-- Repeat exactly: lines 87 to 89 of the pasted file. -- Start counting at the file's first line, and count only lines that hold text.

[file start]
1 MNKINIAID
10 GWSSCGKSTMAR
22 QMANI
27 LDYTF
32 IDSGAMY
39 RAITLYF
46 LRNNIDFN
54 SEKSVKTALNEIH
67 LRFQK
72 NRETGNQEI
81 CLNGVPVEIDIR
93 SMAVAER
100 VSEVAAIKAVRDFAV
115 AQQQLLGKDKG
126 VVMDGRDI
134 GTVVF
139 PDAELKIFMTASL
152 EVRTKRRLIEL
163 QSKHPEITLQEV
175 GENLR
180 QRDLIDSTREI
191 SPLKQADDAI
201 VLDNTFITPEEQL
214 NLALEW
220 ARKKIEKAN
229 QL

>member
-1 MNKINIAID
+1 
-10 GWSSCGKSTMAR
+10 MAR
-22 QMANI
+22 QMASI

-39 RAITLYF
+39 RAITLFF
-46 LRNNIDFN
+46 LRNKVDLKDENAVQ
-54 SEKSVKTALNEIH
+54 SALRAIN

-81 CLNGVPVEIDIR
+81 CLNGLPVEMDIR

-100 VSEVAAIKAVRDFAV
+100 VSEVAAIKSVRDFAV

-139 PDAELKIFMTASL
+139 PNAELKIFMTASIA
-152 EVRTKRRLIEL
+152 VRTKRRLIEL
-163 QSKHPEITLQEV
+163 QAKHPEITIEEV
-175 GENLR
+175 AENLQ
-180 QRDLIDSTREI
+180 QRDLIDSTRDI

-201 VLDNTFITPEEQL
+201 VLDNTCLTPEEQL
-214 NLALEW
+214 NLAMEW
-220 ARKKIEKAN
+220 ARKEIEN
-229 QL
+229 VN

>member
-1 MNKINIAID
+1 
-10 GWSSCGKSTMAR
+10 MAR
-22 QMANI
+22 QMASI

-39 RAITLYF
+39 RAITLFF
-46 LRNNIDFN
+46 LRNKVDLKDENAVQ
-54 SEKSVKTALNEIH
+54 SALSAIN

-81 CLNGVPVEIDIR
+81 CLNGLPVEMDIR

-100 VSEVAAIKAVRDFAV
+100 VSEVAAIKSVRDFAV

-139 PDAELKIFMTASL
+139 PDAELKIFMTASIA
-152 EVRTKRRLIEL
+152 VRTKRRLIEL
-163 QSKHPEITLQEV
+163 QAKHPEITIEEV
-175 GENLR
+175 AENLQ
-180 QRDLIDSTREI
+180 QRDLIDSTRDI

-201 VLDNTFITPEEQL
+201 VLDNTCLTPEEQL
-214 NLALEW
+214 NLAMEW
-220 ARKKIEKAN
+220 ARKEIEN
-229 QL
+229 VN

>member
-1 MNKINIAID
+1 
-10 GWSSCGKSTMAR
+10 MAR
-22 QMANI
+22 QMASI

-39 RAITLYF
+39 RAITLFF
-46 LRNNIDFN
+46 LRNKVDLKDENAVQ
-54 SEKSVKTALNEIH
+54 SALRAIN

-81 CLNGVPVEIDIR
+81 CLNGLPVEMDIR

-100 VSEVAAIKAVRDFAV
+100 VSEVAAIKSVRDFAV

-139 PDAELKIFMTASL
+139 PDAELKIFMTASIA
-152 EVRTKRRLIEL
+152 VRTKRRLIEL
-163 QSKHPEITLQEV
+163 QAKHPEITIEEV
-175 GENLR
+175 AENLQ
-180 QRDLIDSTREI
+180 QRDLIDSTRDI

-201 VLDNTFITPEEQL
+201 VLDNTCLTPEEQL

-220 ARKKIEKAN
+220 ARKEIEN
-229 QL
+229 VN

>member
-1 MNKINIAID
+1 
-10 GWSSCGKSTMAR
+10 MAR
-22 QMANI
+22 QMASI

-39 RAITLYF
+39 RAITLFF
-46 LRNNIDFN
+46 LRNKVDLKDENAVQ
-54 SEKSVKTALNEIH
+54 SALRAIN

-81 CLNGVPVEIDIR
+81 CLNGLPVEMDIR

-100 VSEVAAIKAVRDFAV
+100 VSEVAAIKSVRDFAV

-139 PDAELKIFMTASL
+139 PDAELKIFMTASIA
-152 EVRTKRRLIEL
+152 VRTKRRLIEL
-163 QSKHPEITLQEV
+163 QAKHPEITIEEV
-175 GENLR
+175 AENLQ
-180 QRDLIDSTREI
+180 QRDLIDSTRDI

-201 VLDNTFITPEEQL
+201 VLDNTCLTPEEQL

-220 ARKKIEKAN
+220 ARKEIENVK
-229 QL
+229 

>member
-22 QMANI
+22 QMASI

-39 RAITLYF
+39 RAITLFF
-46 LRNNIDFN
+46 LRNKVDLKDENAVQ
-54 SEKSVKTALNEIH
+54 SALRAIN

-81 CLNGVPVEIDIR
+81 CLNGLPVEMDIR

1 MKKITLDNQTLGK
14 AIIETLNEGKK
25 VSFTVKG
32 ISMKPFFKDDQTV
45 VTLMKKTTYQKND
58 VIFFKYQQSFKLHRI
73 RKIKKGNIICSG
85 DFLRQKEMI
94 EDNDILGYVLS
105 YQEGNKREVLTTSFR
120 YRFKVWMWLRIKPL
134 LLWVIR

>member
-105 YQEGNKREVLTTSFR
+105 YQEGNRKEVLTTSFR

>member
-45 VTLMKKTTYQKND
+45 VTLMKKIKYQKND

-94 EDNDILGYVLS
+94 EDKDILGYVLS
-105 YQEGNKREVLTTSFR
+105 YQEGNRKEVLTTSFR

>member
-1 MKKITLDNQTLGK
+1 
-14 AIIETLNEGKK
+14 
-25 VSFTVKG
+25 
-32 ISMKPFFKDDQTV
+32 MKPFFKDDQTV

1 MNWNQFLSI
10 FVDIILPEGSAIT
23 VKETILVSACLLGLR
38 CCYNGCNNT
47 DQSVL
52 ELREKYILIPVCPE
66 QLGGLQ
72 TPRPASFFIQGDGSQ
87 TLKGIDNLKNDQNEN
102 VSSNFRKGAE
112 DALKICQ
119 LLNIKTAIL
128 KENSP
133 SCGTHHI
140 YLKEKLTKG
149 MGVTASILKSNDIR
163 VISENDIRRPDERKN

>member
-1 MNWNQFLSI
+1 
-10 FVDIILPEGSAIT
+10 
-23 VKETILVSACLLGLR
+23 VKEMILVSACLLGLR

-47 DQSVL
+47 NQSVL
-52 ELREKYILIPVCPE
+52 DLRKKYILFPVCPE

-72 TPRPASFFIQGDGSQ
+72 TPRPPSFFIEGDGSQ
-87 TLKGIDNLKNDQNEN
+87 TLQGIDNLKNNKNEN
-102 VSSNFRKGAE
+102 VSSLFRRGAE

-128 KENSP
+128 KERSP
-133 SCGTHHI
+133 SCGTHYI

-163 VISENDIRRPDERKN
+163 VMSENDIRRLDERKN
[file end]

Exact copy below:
-180 QRDLIDSTREI
+180 QRDLIDSTRDI

-201 VLDNTFITPEEQL